I’m not anti-streaming, because I do think it allows a young person whose wallet is thin to explore something before they buy it, because a vinyl purchase is not that cheap. But I think if that’s going to be your primary way of listening, you’re robbing yourself of so much. You’re screwing yourself. In your short life, you should listen to a lot of records.

Do you think we’ll ever have a digital music format that rivals vinyl?
Well, I think that — as has probably happened with you — the curious music fan will go from their phone or car stereo to somehow hearing a record, and the first time you do, it takes about a song for your brain to re-map. But then you’ll start going, “Oh yeah, listen to all that depth, and the drums are ringing more,” and digital just doesn’t offer that. I think once people get it, if they can afford it, they progress to an analog situation. I have heard so much talk about an “upgraded digital format…” I was sitting in with a famous mastering engineer who was working on a famous jazz album, and he had the original tapes and said, “One day, DVD audio is going to surpass this,” and I said, “Well, okay, really? Because this is like the best-sounding thing I’ve ever heard in my life.” And that was like, I don’t know, 12 years ago. If they can make digital sound that good, great, because I’m on the road a lot, so I have to listen to digital music by default, sometimes nine months out of the year. So yeah, make it better for me!

There’s that cliché about social media making us less social; I think the profusion of digital music has made people crave something more.
Yeah! The record store guy! You’d go into your record store and there’d be this old crusty guy — who I look like now — kind of talking to the cashier too much. I grew up in those environments — and those guys did talk too much — but they culturalized me! There was this place in London, Ray’s Jazz Shop, and you’d go in there and there’d be these wizened old crones behind the counter browbeating each other about Coleman Hawkins, and you’d ask a question, and they’d kind of scowl at you and deliver this lesson on Charlie Parker, you stupid boy. Or the angry guys at Tower Records in the East Village — I’d go upstairs and I’d ask them about something and they’d just go, “BUY THIS RECORD, TODAY!” And I’d come back and go, “Oh yeah, this was really good,” and they’d, you know, lessen the beating this time, but I learned from them. And then I’d go there for the lesson, for the hang, for the talk.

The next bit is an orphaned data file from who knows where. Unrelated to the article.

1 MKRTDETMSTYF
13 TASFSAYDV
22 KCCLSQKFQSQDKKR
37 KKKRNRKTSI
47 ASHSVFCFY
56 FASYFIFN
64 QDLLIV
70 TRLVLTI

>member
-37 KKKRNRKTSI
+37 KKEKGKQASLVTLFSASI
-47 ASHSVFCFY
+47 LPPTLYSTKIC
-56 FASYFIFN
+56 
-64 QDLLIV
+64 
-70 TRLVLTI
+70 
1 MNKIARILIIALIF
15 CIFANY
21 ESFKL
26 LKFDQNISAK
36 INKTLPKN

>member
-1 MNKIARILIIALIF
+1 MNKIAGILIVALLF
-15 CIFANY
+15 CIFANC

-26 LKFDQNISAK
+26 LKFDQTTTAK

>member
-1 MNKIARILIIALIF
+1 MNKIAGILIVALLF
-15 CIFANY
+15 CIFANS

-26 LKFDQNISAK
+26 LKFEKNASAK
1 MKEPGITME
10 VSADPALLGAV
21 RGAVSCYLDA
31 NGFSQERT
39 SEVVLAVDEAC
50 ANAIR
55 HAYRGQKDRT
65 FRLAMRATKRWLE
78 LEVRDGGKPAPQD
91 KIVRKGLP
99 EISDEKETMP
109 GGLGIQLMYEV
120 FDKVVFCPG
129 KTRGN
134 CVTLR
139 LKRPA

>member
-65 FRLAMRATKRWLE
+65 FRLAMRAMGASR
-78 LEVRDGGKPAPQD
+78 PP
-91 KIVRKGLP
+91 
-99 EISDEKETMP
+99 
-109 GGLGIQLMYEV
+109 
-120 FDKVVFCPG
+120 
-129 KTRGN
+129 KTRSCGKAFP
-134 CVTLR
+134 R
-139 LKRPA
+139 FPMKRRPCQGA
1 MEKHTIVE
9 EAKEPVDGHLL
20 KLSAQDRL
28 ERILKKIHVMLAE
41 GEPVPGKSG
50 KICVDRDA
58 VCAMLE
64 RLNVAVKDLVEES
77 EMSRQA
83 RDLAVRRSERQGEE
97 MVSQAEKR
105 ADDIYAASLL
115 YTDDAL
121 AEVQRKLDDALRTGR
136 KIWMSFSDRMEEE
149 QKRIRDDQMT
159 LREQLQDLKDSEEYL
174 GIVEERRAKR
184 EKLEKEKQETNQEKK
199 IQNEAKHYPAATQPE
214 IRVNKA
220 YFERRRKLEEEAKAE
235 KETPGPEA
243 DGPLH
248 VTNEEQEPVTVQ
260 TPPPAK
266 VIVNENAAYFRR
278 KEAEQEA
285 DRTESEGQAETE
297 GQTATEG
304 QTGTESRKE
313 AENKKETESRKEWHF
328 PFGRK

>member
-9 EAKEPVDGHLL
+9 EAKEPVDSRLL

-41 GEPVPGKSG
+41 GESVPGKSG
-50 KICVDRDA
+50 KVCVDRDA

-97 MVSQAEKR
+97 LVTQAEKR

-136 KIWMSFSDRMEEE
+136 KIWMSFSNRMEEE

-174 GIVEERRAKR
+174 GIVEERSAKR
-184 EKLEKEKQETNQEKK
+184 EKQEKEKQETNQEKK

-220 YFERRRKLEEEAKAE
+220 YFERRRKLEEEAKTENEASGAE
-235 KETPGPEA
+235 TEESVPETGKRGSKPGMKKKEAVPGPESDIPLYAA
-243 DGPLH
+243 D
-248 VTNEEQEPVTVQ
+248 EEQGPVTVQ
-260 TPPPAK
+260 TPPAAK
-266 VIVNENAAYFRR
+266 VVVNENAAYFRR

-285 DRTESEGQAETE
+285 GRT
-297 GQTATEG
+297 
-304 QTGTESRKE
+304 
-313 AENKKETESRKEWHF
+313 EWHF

You can’t necessarily do that over the internet, but if we keep this vinyl thing going, record stores will come back. I remember in the ’80s, every fourth building was an independent record store, with a guy and a cat and records all over the place. Ann Arbor, Cleveland — two years later, you take the same walk from the same rank venue you’re gonna be sweating in that night and the place would be gone! But record stores are coming back — in L.A., there’s some insanely well-curated record stores as big as your kitchen, but people are going. And so I think a return to analog… we’re looking at people finding out what’s truly great about playback. If you can’t go to the gig, get the record. Get three.